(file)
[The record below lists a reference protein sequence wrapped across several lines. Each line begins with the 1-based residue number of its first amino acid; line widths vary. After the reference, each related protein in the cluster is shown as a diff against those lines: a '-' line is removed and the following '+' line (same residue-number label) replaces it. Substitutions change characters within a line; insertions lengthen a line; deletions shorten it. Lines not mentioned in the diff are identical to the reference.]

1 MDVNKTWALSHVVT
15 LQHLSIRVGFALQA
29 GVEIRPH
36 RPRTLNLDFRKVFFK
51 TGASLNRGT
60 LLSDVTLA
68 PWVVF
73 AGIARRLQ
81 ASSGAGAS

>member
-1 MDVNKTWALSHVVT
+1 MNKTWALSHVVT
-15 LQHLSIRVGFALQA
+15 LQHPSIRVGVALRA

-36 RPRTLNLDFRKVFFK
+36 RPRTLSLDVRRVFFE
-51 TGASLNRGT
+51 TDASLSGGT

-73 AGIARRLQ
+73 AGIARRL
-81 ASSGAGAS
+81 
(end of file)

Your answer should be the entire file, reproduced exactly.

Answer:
[The record below lists a reference protein sequence wrapped across several lines. Each line begins with the 1-based residue number of its first amino acid; line widths vary. After the reference, each related protein in the cluster is shown as a diff against those lines: a '-' line is removed and the following '+' line (same residue-number label) replaces it. Substitutions change characters within a line; insertions lengthen a line; deletions shorten it. Lines not mentioned in the diff are identical to the reference.]

1 MDVNKTWALSHVVT
15 LQHLSIRVGFALQA
29 GVEIRPH
36 RPRTLNLDFRKVFFK
51 TGASLNRGT
60 LLSDVTLA
68 PWVVF
73 AGIARRLQ
81 ASSGAGAS

>member
-1 MDVNKTWALSHVVT
+1 MNKTWALSHVVT
-15 LQHLSIRVGFALQA
+15 LQHPSIRVGVALRA

-36 RPRTLNLDFRKVFFK
+36 RPRTLSLDVRRVFFE
-51 TGASLNRGT
+51 TDASLSGGT

-73 AGIARRLQ
+73 AGIARRL
-81 ASSGAGAS
+81 